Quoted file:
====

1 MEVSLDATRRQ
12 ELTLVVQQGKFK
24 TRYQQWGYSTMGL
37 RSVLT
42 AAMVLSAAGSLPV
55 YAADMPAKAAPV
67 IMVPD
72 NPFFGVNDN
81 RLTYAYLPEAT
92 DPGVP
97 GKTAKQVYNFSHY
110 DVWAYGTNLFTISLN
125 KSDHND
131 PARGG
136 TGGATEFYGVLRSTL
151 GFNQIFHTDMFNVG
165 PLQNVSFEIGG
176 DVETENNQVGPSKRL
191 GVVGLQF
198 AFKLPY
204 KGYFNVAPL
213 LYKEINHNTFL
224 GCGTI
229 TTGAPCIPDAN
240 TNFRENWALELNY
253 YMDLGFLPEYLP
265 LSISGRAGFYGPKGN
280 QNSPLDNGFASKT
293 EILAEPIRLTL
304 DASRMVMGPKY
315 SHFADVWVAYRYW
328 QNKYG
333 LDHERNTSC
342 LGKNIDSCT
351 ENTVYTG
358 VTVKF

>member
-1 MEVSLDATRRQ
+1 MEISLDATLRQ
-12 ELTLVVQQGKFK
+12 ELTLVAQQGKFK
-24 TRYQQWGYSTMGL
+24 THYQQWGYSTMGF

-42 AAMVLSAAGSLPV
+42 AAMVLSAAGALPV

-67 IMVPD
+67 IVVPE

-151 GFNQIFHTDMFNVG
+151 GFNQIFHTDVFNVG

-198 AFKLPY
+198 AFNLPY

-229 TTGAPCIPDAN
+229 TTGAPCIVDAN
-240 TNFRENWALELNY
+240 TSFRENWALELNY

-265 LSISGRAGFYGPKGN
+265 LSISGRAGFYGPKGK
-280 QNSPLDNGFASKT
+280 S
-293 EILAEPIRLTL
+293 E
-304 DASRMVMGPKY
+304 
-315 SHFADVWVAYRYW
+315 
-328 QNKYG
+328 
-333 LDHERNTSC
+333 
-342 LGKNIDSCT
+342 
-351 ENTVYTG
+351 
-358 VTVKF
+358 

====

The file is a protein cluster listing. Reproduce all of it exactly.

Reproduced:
1 MEVSLDATRRQ
12 ELTLVVQQGKFK
24 TRYQQWGYSTMGL
37 RSVLT
42 AAMVLSAAGSLPV
55 YAADMPAKAAPV
67 IMVPD
72 NPFFGVNDN
81 RLTYAYLPEAT
92 DPGVP
97 GKTAKQVYNFSHY
110 DVWAYGTNLFTISLN
125 KSDHND
131 PARGG
136 TGGATEFYGVLRSTL
151 GFNQIFHTDMFNVG
165 PLQNVSFEIGG
176 DVETENNQVGPSKRL
191 GVVGLQF
198 AFKLPY
204 KGYFNVAPL
213 LYKEINHNTFL
224 GCGTI
229 TTGAPCIPDAN
240 TNFRENWALELNY
253 YMDLGFLPEYLP
265 LSISGRAGFYGPKGN
280 QNSPLDNGFASKT
293 EILAEPIRLTL
304 DASRMVMGPKY
315 SHFADVWVAYRYW
328 QNKYG
333 LDHERNTSC
342 LGKNIDSCT
351 ENTVYTG
358 VTVKF

>member
-1 MEVSLDATRRQ
+1 MEISLDATLRQ
-12 ELTLVVQQGKFK
+12 ELTLVAQQGKFK
-24 TRYQQWGYSTMGL
+24 THYQQWGYSTMGF

-42 AAMVLSAAGSLPV
+42 AAMVLSAAGALPV

-67 IMVPD
+67 IVVPE

-151 GFNQIFHTDMFNVG
+151 GFNQIFHTDVFNVG

-198 AFKLPY
+198 AFNLPY

-229 TTGAPCIPDAN
+229 TTGAPCIVDAN
-240 TNFRENWALELNY
+240 TSFRENWALELNY

-265 LSISGRAGFYGPKGN
+265 LSISGRAGFYGPKGK
-280 QNSPLDNGFASKT
+280 S
-293 EILAEPIRLTL
+293 E
-304 DASRMVMGPKY
+304 
-315 SHFADVWVAYRYW
+315 
-328 QNKYG
+328 
-333 LDHERNTSC
+333 
-342 LGKNIDSCT
+342 
-351 ENTVYTG
+351 
-358 VTVKF
+358 